Sunday, March 22

Nuthatch, creeper, kinglet and gnatcatcher calls

The tip calls of Golden-crowned Kinglets are very short (20ms, half as long as the contact calls of chickadees), and usually associated with see or see-see-see calls (Oct, NJ)












see calls at 4 secs











The see-see-see call is a give away that Golden-crowned Kinglets are around. Many times I have heard these distinctive calls but failed to see the tiny birds (Sep, ME).






















(Nov, NJ)













Nocturnal see-see-see call in flight at 2.30am (Oct, PA)












The alarm call of the Golden-crowned Kinglet is these notes given repetitively and with a finer modulation (Nov, NJ)











These are exceptionally long calls by Golden-crowned Kinglets on their breeding grounds. They appeared to be calling to one another and it didn't seem as if this was an alarm call (July, ME).













Another useful sound to know is the sibilant contact call of the Brown Creeper, a good way of locating this cryptic bird. It is longer than most calls of the Golden-crowned Kinglet, and given singly. It can sound similar to the trill of waxwings. This bird called while scaling a tree, then took flight, giving little sip notes (July, ME)











flight calls










The flight calls of the Brown Creeper sound much like high-pitched calls of titmice or Golden-crowned Kinglets, but are distinctively sinuate in appearance on the sonagram (bird in flight, Dec, PA).













Two birds foraging, with chase sequences at 12 and 72s (Nov, NJ).













alarm call at 44s











calls at 107s












Brown Creeper alarm call; this was an agitated adult in the presence of fledglings (July, ME).












The fledgling calls are longer:













Very distinctive is the jidit call of the Ruby-crowned Kinglet (Oct,PA).














The alarm call is this call given repetitively (Apr, PA)






Red-breasted and White-breasted Nuthatches have common calls that are similar, but that of the Red-breasted is higher-pitched and more nasal (Oct, PA).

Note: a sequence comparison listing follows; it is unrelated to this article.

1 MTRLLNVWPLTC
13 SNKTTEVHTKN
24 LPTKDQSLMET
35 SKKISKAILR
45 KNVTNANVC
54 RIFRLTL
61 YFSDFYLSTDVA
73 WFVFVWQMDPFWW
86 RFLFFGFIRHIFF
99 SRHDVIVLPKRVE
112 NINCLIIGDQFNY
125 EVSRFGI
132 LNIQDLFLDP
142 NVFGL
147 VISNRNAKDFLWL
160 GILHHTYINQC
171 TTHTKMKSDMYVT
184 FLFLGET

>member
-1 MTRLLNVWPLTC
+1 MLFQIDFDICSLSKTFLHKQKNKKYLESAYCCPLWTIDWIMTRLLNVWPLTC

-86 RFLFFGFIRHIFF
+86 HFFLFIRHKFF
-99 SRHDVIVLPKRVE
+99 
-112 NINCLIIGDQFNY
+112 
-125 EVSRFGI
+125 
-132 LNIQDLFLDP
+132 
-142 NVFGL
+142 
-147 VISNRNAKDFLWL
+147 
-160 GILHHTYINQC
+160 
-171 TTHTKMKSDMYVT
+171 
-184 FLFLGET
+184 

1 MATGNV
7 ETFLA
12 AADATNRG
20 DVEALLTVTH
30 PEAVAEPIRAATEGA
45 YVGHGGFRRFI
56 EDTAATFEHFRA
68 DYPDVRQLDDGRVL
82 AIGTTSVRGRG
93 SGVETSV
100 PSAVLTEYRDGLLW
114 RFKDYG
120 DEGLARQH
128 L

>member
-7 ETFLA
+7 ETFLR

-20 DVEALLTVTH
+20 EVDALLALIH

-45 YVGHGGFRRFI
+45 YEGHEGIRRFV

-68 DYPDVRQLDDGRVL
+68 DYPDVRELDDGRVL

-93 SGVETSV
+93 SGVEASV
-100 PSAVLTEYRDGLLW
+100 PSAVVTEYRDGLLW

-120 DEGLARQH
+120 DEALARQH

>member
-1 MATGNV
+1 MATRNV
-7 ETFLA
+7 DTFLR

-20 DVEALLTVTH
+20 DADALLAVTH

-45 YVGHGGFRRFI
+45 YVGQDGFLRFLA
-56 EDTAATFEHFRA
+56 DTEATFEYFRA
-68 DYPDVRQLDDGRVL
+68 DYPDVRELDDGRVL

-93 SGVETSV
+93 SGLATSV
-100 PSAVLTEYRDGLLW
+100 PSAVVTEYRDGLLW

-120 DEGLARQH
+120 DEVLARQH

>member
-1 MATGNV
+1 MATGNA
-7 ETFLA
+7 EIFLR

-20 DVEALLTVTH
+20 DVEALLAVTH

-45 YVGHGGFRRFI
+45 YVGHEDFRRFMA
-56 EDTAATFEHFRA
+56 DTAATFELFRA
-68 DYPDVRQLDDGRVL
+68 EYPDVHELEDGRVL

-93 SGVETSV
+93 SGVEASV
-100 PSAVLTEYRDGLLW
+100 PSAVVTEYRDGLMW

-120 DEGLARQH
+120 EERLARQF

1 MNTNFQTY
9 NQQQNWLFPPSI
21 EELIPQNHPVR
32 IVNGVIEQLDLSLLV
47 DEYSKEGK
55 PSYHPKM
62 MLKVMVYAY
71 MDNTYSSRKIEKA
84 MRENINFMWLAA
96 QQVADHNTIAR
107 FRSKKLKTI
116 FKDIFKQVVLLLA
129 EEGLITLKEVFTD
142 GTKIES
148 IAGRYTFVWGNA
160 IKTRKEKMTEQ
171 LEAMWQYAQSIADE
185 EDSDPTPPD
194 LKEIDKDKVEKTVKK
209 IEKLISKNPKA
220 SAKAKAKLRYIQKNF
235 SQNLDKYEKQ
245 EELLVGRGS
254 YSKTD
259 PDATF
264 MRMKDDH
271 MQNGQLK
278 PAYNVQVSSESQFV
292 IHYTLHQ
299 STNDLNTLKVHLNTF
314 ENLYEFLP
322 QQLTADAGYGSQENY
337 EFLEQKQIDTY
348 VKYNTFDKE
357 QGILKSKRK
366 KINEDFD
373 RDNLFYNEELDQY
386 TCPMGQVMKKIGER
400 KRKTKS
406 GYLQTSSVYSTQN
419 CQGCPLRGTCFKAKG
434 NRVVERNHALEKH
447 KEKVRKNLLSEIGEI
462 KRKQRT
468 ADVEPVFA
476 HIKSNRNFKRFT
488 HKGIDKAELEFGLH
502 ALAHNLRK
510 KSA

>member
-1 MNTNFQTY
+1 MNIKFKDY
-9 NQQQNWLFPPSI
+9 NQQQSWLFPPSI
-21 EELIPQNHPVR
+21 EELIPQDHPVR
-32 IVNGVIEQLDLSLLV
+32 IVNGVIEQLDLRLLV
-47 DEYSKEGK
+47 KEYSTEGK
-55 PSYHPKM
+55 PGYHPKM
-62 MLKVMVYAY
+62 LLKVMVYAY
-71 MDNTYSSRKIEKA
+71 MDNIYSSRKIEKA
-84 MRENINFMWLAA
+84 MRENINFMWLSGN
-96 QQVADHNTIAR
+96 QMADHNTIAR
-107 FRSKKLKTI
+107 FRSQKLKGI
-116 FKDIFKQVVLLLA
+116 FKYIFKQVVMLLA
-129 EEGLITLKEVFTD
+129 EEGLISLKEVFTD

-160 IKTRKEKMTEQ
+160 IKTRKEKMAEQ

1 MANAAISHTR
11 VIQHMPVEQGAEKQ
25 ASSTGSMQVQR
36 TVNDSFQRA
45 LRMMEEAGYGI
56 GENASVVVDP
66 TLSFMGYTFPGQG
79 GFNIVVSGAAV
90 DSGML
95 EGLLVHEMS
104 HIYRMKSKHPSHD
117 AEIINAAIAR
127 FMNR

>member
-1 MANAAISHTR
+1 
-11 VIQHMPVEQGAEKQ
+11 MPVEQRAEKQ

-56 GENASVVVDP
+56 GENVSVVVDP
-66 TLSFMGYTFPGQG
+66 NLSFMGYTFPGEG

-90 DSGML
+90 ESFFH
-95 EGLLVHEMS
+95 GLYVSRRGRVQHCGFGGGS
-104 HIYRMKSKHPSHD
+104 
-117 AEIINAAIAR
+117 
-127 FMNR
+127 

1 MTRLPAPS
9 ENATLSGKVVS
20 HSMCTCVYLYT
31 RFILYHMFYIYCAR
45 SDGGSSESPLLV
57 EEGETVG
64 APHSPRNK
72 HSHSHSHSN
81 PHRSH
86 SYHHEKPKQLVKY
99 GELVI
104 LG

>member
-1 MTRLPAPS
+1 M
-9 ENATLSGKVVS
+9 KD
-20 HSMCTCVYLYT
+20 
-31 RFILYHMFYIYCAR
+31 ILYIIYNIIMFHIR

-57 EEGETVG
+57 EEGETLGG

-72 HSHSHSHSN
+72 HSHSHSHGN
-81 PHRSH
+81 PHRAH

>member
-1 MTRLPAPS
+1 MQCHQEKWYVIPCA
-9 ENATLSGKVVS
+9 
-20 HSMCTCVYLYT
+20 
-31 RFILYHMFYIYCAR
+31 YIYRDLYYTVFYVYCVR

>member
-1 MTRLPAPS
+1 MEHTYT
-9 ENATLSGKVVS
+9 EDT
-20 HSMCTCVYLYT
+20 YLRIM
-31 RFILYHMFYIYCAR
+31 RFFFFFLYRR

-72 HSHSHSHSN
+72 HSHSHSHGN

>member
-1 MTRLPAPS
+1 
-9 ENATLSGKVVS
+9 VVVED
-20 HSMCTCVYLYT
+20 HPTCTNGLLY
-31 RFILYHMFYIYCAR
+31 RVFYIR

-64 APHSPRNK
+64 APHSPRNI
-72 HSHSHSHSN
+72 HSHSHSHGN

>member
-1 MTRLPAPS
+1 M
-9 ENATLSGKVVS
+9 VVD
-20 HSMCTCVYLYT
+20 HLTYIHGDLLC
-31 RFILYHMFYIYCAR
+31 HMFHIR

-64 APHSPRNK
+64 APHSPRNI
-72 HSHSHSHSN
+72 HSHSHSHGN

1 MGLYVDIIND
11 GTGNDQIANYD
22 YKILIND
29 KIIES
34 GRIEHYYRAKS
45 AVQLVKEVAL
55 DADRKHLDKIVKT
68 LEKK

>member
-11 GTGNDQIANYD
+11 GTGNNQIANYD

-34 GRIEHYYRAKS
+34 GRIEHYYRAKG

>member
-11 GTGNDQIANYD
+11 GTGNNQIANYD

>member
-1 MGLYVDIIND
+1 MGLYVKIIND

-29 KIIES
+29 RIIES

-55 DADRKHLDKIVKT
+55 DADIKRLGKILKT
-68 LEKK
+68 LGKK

(Sep ME)













The alarm call is a similar note but shorter, rapidly repeated (with Golden-crowned Kinglet alarm calls,Nov, NJ)













Foraging bird calling with a higher, more musical pattern (Oct, PA)















Squeaky contact calls, single bird (Nov, PA)













taking flight at 21s










Several birds calling (Sep, ME).


Contact calls between a pair; the female quivered its wings while rapidly twittering (Oct. PA)











This bird, which may have been a juvenile, made higher notes during short flights (July, ME).


time scale reduced

Agonistic call at a feeder, aimed at a chickadee (Oct, PA)















This is the common call, "yank", of the White-breasted Nuthatch (Jan, NJ)












Often, the call is doubled (Feb, PA).




The alarm call is a shortened version of this call repeated rapidly (June, NJ).











Bird calling then taking flight (Feb,PA)



Contact call similar to above flight call (Jan, PA)












Various calls by 3 interacting birds (Apr, PA).


yank and chrr at 5s









calls at 6s









Agonistic call aimed at chickadee (Oct, PA)











Brown-headed Nuthatches sound like a rubber duck (June, DE).














Contact calls by feeding birds include a Carolina Wren-like "whip" and American Goldfinch-like twitters (Jan, DE)























The twitter at the end of the recording is as the bird takes flight (time scale reduced)











Typical calls of a Blue-gray Gnatcatcher (Apr, NJ).












Blue-gray Gnatchers are known to include mimicry in their songs/calls. This bird gave chips which recalled Hooded Warbler and chipmunk (May, PA).




















Chips by the same bird followed by the regular call used as an alarm.





More atypical calls (perhaps song?), sounding more like a chickadee (May, NJ).


time scale reduced

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